Time flew by so quickly. Meeting families like the Gillams and the Taylors added to this quite large extended family.
At about this time, Richard finally followed in his Uncle Hank’s footsteps and Joined the Masonic Lodge. The friendships they amassed through their time in lodge to this day are many. Dances and dinners, BBQ’s and charity events. Special feature nights for the guys and gals, card parties and dinner theatre.
Fun times had by all in the Masonic Lodge, Grand Lodge and The Eastern Star. Reflected here today. Too many to name them all, but Tucker, Scott, Rankin, McClaren, Hughs, Gibson, Clayton and some and groups like The Mystics and Builders.
The largest extended family was the Metro Toronto Police. Also reflected here today. Adding new friends to camp or cottage with or cross visit with like Taylor, Huggett, Oulette, Fordom, Duncan, Gillam, Helson, Caisse, Couch, Braund, Burke, and so many more to be mentioned. Some of those families now having second generations on The Force.
Pretty much every day a cop would take his lunch hour at The Lundy home, nestled in 41 division. Sandra was always prepared for lunch or dinner visitors with no warning. The cops were allowed to keep their boots on, so they were ready to go on the fly.
During Christmas and New Years Hundreds of cops would come by to The Lundy’s Open House morning to dawn Christmas and New years parties. A cold buffet and something to drink was awaiting all who came.
Sandra was a well known brownie leader, girl guide helper an CGIT leader in the community. Many girls in Scarborough were trained by Sandra, or had her as their camp leader.
Sandra was on a women’s bowling league with her Mom for years and years. It was at the East Town plaza.
She also was into ceramics. She even cast her own pieces. She excelled at lace draping and dry brush techniques and hand making porcelain or ceramic flowers and leaves.
Lynn Married Carl Tucker in 1984. Carl was Richard’s buddy at the time, so Lynn always tells folks she married her Dad’s best friend.
In 1986 Lynn gave birth to Sandra and Richard’s first grandchild Alexander Steven Tucker who was born on July 8th, 1986. Next came Cameron Patrick Tucker born 1988. As soon as the boys were walking they were fishing and golfing with their Grandfather and Grandmother.
Once Richard Retired it was time for a new stage in their life. Sandra and Richard started a Salmon Fishing Charter Boat Business from Richard’s ages of 49 to 62. Those were Sandra’s favourite times. She studied radio navigation and sonar. She became the first woman captain licensed to navigate Toronto Harbour. She piloted the boat and shot video for every customer who came on the Lundy’s Charters boat.
Hundreds of people stepped upon their boat for a life-changing day. Alex and Cameron became their competition crew mates. Every Charter Boat fishing competition had the Lundy Grandchildren team competing against adult anglers. They won many many years in a row. Causing some heads to turn as to wee boys of 4 and 6 yrs old would walk up the podium for trophies bigger than they were.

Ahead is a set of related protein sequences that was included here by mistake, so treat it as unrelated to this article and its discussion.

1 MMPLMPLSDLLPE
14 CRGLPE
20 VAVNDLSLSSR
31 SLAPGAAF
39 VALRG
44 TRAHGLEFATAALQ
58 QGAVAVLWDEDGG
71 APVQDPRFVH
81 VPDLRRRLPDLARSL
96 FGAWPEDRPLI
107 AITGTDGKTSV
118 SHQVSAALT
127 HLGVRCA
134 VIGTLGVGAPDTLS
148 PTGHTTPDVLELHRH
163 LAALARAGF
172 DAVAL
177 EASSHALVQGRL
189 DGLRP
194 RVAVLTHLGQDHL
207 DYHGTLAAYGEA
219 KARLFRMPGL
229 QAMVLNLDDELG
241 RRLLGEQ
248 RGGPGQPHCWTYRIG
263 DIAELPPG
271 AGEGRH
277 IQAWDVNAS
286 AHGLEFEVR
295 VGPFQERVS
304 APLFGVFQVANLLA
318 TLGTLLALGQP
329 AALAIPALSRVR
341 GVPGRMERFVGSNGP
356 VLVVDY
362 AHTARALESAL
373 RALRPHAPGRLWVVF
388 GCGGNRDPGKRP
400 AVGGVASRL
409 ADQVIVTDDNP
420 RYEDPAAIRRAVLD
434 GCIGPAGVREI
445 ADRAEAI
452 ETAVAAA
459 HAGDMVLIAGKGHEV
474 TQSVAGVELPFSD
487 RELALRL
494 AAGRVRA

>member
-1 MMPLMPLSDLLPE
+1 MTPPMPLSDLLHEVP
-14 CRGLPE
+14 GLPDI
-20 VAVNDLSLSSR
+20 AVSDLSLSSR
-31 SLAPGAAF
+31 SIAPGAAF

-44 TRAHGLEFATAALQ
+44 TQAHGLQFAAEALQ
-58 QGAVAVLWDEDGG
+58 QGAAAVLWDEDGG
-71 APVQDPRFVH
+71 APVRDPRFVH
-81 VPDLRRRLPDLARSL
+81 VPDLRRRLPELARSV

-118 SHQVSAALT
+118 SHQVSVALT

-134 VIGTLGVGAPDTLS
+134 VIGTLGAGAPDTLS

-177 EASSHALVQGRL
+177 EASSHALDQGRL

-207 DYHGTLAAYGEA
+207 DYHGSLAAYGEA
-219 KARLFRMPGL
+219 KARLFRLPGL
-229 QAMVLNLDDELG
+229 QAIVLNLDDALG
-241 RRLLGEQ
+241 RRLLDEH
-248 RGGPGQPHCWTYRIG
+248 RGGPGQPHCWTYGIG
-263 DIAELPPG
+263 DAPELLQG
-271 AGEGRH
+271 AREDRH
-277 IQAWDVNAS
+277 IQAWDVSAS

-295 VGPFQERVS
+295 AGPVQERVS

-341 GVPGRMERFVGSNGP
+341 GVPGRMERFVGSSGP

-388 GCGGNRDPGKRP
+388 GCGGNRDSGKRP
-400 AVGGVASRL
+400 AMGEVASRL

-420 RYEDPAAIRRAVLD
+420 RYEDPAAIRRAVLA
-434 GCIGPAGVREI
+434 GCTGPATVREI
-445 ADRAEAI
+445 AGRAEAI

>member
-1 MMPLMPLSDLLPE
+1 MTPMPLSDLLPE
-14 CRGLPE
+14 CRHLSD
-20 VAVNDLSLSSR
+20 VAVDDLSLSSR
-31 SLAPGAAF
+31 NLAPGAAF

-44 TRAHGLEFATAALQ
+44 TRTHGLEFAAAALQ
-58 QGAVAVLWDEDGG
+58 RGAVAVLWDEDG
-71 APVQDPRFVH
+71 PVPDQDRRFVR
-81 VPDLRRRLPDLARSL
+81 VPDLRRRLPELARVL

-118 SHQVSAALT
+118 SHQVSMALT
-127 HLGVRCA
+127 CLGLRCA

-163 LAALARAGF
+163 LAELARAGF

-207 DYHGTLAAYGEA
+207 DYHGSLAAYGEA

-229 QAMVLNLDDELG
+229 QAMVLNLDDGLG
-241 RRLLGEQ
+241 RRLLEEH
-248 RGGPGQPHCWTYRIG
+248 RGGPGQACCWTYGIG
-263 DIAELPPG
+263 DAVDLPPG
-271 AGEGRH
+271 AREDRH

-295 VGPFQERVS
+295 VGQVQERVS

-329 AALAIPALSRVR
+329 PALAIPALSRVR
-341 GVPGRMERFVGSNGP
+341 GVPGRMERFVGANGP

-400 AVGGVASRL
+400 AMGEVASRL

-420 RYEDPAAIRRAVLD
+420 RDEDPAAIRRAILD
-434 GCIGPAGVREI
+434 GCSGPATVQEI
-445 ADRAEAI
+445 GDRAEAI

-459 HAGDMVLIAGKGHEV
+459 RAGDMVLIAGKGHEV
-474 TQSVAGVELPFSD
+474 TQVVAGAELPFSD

They watched Alex and Cameron grow up so fast. From diapers to drivers licenses in two blinks. Alex went off to the army reserves and Cam became an indie heavy metal singer in a band that challenged other bands for the top spot in Ontario.
From concerts to army events, the family’s life was full in those Grand kids’ teen years.
The boys went off to University and College. Alex taking computer science at Trent, and Cameron heading to Seneca College for Corporate Media Production and then Television.
The boys are the pride and joy of their life.
About 8 years ago Sandra’s breathing began to deteriorate. A long time asthmatic was struggling with her health. Life slowed down.
Sandra was determined to not let her world break down, but her condition worsened. About 3yrs ago she ended up having to take oxygen maintenance at home. Even that (even though it shut her in) did not stop her from trying to be fit. She would ride a stationary bike every day.
It was a shock when she passed. She had been on a real positive swing the last two months, but the lung problems caught up to her. She passed with her faculties, in her sleep, at home, with dignity- while being doted upon by Richard 24/7.
We can rejoice in her passing as it was the best kind of passing. Fast and pain free.
Plus we all have her with us every day instead of having to wait for one of her “good” days to visit.

1 Comment

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One Response to Celebration Of The Life Of Sandra Jane Lundy May 6, 1940 – August 11, 2012

  1. Susan

    December 6, 2012
    Dear Lynn (Daughter) and Richard (Husband),
    I’m Sandra’s first cousin Susie (Ivy’s daughter). I just found out about Sandra’s passing today. I was writing out a Christmas card to her and Richard when something tugged at me to type her name into the computer. That is how I found your lovely tribute to her.
    I’m sure someone tried to get a hold of me but my answering machine is not that reliable.
    I have so many wonderful, funny and fond memories of Sandra from around the big old house on Midland, the Rambo’s Cottage, the wedding, the first apartment her and Richard had (mom and I helped them move in and clean it) and even the brick bungalow. I would visit every year sometimes twice a year until I was 15 (1968). I will scan and send some pictures of us at Rambo’s Cottage as soon as I can find them.
    She was a wonderful person with a fun loving spirit.
    I will tell my brothers Richard and Steve about her passing. They were much closer in age and spent much more time with her.
    Bless your family – as you said she is still with you everyday!
    Susan